What is the ratio of the area of a square inscribed in a semicircle to the area of the square inscribed in the entire circle?

It's easy to work out the areas of most squares that we meet, but what if they were tilted?

ABC and DEF are equilateral triangles of side 3 and 4 respectively. Construct an equilateral triangle whose area is the sum of the area of ABC and DEF.

Can you find the area of a parallelogram defined by two vectors?

The opposite vertices of a square have coordinates (a,b) and (c,d). What are the coordinates of the other vertices?

If you continue the pattern, can you predict what each of the following areas will be? Try to explain your prediction.

Three circles have a maximum of six intersections with each other. What is the maximum number of intersections that a hundred circles could have?

What are the areas of these triangles? What do you notice? Can you generalise to other "families" of triangles?

Can you show that you can share a square pizza equally between two people by cutting it four times using vertical, horizontal and diagonal cuts through any point inside the square?

Sets of integers like 3, 4, 5 are called Pythagorean Triples, because they could be the lengths of the sides of a right-angled triangle. Can you find any more?

Many numbers can be expressed as the difference of two perfect squares. What do you notice about the numbers you CANNOT make?

The diagram illustrates the formula: 1 + 3 + 5 + ... + (2n - 1) = n² Use the diagram to show that any odd number is the difference of two squares.

Janine noticed, while studying some cube numbers, that if you take three consecutive whole numbers and multiply them together and then add the middle number of the three, you get the middle number. . . .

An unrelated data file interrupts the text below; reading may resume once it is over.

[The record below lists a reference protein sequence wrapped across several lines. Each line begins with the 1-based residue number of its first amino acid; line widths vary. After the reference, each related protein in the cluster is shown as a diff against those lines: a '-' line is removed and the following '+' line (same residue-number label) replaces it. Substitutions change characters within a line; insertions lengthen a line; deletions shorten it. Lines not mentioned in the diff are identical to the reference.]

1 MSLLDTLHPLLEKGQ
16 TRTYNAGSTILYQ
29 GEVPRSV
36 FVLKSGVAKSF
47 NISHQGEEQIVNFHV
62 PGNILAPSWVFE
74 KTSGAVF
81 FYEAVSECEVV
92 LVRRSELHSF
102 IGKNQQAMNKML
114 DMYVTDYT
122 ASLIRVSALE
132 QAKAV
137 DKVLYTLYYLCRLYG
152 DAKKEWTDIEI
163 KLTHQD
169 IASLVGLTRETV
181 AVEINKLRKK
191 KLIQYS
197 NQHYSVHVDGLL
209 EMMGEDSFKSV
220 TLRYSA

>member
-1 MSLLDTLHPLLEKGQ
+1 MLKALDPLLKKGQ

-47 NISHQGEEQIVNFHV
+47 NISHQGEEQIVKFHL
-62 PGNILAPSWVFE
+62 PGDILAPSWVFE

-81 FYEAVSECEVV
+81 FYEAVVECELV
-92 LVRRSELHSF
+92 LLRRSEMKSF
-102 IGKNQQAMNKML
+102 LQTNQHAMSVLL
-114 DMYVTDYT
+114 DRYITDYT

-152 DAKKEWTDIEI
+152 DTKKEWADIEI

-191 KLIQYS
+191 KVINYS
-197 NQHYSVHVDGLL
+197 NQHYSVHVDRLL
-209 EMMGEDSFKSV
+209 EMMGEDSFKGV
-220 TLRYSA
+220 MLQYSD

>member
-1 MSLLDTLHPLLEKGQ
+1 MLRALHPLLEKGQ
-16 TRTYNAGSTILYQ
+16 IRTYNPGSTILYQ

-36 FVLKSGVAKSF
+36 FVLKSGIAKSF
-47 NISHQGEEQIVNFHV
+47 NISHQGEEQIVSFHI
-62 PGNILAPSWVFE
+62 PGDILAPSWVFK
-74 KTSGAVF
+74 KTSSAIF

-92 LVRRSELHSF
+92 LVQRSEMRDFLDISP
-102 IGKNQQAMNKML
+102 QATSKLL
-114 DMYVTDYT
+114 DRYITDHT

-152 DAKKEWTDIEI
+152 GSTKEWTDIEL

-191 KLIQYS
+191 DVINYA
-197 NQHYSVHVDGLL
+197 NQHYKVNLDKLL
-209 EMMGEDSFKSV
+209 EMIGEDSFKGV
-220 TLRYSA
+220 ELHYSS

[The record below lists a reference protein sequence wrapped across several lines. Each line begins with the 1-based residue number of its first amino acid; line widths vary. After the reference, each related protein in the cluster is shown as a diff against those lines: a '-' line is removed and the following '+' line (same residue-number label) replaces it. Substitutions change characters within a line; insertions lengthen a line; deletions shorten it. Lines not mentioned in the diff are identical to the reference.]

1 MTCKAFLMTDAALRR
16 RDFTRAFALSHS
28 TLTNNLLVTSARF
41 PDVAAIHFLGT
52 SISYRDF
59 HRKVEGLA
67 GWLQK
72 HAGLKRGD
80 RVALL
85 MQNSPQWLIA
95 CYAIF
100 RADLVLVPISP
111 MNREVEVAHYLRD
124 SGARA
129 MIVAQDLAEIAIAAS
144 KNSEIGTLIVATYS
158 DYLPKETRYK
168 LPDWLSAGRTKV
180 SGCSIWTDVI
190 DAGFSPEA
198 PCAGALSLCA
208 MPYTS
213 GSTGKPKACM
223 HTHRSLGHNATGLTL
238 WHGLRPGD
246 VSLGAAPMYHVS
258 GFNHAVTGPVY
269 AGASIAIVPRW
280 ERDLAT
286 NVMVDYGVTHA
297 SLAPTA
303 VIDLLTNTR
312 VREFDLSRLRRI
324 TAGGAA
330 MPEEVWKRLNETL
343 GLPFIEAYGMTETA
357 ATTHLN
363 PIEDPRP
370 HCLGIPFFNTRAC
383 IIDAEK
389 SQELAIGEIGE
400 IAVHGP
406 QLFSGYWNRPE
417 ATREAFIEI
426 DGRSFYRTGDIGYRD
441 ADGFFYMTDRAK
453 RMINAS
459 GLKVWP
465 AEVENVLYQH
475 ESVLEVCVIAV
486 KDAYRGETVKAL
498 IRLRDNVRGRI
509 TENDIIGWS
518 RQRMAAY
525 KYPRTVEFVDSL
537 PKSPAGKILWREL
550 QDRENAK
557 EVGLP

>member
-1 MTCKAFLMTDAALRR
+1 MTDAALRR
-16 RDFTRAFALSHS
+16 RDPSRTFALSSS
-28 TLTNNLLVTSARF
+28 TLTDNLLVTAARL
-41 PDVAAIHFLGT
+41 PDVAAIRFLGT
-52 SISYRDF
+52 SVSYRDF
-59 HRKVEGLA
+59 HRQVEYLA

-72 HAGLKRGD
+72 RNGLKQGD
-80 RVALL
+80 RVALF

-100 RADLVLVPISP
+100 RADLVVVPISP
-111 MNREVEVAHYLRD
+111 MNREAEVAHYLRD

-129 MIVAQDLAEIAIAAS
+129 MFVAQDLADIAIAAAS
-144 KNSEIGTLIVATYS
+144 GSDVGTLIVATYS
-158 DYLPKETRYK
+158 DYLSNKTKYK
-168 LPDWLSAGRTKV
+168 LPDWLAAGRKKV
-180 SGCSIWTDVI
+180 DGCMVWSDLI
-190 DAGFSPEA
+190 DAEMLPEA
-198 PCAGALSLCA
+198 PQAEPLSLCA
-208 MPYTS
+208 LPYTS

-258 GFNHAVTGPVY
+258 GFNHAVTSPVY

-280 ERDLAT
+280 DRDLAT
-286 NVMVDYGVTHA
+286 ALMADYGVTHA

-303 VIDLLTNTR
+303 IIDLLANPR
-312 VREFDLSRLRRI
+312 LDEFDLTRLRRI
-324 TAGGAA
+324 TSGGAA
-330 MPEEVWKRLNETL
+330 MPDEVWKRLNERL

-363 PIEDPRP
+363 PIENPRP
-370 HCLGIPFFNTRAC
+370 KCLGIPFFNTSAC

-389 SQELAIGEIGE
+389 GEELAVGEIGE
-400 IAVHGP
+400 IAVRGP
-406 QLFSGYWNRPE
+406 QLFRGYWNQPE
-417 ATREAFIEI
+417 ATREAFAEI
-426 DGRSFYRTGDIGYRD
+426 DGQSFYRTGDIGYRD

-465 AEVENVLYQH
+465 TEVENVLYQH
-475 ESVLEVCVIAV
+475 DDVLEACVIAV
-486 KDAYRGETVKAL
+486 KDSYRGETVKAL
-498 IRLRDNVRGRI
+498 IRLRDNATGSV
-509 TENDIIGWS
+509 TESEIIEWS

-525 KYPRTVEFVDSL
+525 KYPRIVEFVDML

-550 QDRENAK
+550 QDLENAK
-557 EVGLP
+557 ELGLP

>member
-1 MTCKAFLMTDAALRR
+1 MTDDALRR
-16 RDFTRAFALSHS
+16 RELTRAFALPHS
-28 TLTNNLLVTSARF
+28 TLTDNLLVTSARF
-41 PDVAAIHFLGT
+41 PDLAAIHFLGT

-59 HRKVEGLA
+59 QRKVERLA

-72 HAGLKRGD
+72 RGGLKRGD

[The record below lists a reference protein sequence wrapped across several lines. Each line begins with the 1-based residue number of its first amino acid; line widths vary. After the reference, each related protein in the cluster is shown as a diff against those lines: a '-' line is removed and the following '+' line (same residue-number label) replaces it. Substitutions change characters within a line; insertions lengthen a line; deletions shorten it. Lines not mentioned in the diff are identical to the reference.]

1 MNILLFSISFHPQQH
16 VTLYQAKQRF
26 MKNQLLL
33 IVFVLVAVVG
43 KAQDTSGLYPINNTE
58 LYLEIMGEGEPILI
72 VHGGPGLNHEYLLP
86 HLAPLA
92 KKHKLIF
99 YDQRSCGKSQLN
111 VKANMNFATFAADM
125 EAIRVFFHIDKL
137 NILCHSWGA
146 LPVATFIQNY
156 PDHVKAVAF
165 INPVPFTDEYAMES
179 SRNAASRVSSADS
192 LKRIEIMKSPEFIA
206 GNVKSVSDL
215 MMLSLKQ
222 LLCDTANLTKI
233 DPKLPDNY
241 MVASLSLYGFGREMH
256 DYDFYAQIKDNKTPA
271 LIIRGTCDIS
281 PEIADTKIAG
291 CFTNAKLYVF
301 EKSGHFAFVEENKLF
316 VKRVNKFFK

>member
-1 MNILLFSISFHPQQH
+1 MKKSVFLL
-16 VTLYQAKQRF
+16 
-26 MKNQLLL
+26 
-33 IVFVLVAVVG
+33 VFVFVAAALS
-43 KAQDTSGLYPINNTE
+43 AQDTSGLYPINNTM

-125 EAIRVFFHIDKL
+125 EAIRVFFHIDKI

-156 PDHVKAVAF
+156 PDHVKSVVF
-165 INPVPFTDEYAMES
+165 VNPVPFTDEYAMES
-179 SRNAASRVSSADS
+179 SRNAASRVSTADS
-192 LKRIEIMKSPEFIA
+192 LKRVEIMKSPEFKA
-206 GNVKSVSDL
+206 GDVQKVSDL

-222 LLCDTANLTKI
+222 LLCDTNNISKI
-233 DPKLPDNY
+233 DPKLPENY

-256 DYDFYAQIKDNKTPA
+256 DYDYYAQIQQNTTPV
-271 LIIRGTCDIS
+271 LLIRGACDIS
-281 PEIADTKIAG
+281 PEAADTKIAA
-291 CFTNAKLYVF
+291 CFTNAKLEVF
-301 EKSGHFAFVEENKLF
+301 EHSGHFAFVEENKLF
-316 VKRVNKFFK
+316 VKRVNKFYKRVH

Show that for any triangle it is always possible to construct 3 touching circles with centres at the vertices. Is it possible to construct touching circles centred at the vertices of any polygon?

Take any whole number between 1 and 999, add the squares of the digits to get a new number. Make some conjectures about what happens in general.

Can you find a general rule for finding the areas of equilateral triangles drawn on an isometric grid?

Charlie likes tablecloths that use as many colours as possible, but insists that his tablecloths have some symmetry. Can you work out how many colours he needs for different tablecloth designs?

Jo has three numbers which she adds together in pairs. When she does this she has three different totals: 11, 17 and 22 What are the three numbers Jo had to start with?”

Pick a square within a multiplication square and add the numbers on each diagonal. What do you notice?

Some students have been working out the number of strands needed for different sizes of cable. Can you make sense of their solutions?

Spotting patterns can be an important first step - explaining why it is appropriate to generalise is the next step, and often the most interesting and important.

Choose four consecutive whole numbers. Multiply the first and last numbers together. Multiply the middle pair together. What do you notice?

Rectangles are considered different if they vary in size or have different locations. How many different rectangles can be drawn on a chessboard?